Doing a quick search for Clariva seed treatment I came up with this page from Syngenta touting the great benefits for Clariva to farmers.
Every farmers is constantly being up sold by the seed companies with seed treatments for soybeans. It is a huge market and extremely profitable to the companies selling the products. There seems to be little documented evidence of the benefits to farmers when looking at unbiased university studies.
A lot of meetings dot my calendar for the month of February. It started on February 4th with Winter Crops & Soils Day at the SWROC in Lamberton, MN. We learned about reducing pest management inputs, how phosphorous moves to surface waters, what works and doesn’t work for soybean yield enhancers and protectors and had an overview of crop production profitability.
MNICCA Winter Meeting
Not slowing down much, the next day I attended the MNICCA (MN Independent Crop Consultants Association’s) Winter Educational Meeting. As their Executive Director, I help with membership and organizing of events such as this. Guest speakers were Dan Kaiser and Ken Ostlie from the U of M as well as Bayer representatives addressing the bee issue in regards to neonicotinoid insecticides. They had panel discussions regarding UAVs as well as addressing independent crop consultants relationships to industry, especially in regard to local coops.
No missing a beat, the next Monday, February 9th found us in Mankato, MN at the 6th Annual Minnesota Crop Nutrient Management Conference. Another informative day. Subjects included fertilizer use efficiency, fertilizer pricing, rate of change in soil test values for P & K, dealing with $3 corn. There were also breakout sessions in the afternoon with various fertilizer related topics.
Our final stop on this journey of meetings was at the Redwood County Corn and Soybean Growers annual meeting in Wabasso, MN. After a morning of ice covered roads, plans went forward to hold the meeting that evening despite the weather. Dinner was served, an annual meeting was held with new, ambitious members being elected to the board. The night was topped off with Trent Loos speaking about agriculture and how farmers need to be their own advocates for what and how they farm.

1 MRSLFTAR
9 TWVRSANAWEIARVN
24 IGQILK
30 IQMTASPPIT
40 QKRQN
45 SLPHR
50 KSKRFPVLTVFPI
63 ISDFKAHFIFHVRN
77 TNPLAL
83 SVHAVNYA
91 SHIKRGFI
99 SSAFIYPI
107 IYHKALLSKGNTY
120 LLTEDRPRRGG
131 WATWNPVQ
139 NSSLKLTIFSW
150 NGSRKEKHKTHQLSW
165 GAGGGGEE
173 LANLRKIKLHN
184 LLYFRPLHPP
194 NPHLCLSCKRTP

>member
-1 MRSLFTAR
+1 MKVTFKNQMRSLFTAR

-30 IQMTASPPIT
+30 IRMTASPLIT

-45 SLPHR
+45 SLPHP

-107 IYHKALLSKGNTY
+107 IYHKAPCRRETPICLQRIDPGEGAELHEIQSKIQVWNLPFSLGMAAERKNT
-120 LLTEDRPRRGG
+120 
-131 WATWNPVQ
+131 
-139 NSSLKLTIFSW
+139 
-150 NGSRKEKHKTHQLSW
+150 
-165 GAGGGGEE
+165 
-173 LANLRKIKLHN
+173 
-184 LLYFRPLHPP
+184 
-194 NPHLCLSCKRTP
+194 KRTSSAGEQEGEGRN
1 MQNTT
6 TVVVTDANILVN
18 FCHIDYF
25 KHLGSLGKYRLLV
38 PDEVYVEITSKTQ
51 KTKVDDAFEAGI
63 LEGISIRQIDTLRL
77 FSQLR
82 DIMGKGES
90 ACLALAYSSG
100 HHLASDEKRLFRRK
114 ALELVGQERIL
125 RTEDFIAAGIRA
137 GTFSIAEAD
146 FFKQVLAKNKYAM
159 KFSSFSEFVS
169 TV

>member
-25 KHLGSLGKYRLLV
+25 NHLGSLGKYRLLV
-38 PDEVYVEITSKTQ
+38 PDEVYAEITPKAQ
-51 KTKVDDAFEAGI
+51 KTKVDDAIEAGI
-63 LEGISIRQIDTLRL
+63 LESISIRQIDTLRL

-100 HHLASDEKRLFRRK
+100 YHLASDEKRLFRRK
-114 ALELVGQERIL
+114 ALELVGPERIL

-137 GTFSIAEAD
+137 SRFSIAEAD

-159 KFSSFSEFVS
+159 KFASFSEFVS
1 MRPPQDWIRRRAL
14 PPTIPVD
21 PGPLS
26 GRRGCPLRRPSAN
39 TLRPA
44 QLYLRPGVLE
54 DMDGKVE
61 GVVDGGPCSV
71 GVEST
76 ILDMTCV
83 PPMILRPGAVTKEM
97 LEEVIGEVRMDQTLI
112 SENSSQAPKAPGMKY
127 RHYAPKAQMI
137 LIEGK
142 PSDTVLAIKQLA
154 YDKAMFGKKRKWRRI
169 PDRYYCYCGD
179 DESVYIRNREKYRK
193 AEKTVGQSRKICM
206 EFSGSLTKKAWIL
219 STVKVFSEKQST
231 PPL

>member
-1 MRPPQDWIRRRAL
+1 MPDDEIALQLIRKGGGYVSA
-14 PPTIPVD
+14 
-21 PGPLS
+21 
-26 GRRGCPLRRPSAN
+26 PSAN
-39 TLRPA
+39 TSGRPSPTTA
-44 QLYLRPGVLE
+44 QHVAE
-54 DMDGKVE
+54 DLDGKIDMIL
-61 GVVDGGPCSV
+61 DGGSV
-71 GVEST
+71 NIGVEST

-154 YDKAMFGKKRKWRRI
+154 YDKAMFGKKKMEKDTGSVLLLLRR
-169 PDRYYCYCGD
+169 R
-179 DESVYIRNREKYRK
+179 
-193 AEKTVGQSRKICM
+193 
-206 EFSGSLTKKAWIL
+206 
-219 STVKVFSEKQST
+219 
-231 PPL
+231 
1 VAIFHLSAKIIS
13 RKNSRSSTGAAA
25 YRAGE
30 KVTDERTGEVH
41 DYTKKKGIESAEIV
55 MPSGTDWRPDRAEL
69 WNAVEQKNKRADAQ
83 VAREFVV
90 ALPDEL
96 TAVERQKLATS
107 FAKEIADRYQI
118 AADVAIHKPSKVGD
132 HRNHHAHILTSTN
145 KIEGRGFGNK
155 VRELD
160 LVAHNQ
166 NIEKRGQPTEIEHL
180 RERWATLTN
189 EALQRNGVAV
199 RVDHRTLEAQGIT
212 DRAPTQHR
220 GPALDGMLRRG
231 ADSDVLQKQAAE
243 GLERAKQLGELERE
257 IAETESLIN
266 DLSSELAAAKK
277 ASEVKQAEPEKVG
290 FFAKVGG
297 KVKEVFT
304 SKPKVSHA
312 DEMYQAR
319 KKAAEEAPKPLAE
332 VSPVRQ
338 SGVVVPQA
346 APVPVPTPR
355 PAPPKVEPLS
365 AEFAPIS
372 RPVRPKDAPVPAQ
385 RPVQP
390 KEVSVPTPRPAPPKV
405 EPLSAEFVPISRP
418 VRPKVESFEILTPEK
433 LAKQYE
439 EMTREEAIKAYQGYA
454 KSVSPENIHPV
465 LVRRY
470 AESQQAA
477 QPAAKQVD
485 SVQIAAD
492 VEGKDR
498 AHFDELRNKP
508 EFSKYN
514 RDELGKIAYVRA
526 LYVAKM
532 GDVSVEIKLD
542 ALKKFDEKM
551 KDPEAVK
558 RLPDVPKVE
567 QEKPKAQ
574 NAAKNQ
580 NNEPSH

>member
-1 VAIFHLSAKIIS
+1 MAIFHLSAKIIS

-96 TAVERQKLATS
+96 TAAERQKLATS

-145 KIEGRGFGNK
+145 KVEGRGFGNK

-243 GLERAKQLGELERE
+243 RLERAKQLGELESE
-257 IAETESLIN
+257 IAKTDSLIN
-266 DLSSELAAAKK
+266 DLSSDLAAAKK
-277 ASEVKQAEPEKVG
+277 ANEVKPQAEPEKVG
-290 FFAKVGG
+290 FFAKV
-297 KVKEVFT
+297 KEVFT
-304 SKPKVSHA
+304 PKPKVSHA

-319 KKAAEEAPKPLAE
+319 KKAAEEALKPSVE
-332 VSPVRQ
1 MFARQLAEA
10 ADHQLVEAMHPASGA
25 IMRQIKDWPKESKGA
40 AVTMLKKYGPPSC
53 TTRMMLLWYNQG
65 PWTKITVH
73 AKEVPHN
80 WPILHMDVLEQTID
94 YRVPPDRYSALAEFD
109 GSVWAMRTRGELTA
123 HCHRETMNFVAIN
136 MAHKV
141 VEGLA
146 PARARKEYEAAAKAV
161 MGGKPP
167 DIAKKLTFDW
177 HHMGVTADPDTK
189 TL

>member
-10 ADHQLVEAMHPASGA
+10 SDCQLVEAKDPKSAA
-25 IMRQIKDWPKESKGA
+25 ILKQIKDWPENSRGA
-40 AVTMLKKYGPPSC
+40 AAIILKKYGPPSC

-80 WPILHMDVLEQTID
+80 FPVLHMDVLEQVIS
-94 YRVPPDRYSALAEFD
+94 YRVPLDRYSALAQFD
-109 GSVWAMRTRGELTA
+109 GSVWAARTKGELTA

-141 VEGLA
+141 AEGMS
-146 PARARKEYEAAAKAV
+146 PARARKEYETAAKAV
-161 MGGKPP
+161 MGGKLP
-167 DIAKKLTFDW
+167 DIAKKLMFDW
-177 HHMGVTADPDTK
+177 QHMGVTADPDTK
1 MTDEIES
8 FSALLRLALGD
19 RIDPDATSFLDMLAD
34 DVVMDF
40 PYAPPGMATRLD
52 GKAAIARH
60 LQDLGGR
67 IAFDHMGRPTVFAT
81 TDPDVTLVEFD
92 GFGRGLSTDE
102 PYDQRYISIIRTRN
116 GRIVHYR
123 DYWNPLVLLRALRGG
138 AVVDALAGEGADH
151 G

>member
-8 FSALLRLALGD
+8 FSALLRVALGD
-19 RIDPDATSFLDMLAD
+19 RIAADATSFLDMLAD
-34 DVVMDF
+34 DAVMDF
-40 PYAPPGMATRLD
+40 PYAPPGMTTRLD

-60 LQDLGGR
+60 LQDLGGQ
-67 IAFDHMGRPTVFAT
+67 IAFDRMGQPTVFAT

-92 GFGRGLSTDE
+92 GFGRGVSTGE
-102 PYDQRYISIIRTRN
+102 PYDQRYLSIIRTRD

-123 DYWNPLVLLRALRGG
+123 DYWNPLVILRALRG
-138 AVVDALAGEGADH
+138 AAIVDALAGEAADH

There were some great presentations and two-way dialogue between university researchers and attendees at the 2013 Soybean Symposium sponsored by the U of M and the MN Soybean Research & Promotion Council. This event has been held at the U of M Landscape Arboretum since it’s inception.
This year’s sessions focused on resistance management of soybean insects, diseases and weeds as well as corn root worm beetles. Attendees were crop consultants, farmers, agronomists as well as a number of ag media representatives. The seed company reps may have been uncomfortable with some of the topics discussed because, if the farmers followed the recommendations, especially on soybean seed treatments, it would go against what they’re pushing on the farmers. Continue reading
Had a great meeting on Friday, February hosted by the Nicollet and Sibley Counties U of M Extension. Jody DeJong-Hughes put presented on many soil related topics. It was an intensive 8 hour class designed to provide a basic understanding of soil science principles.
Links to some of Jodi’s publications: Soil Compaction, The Soil is Alive!, Tires, Traction & Compaction
A big thank you to all involved.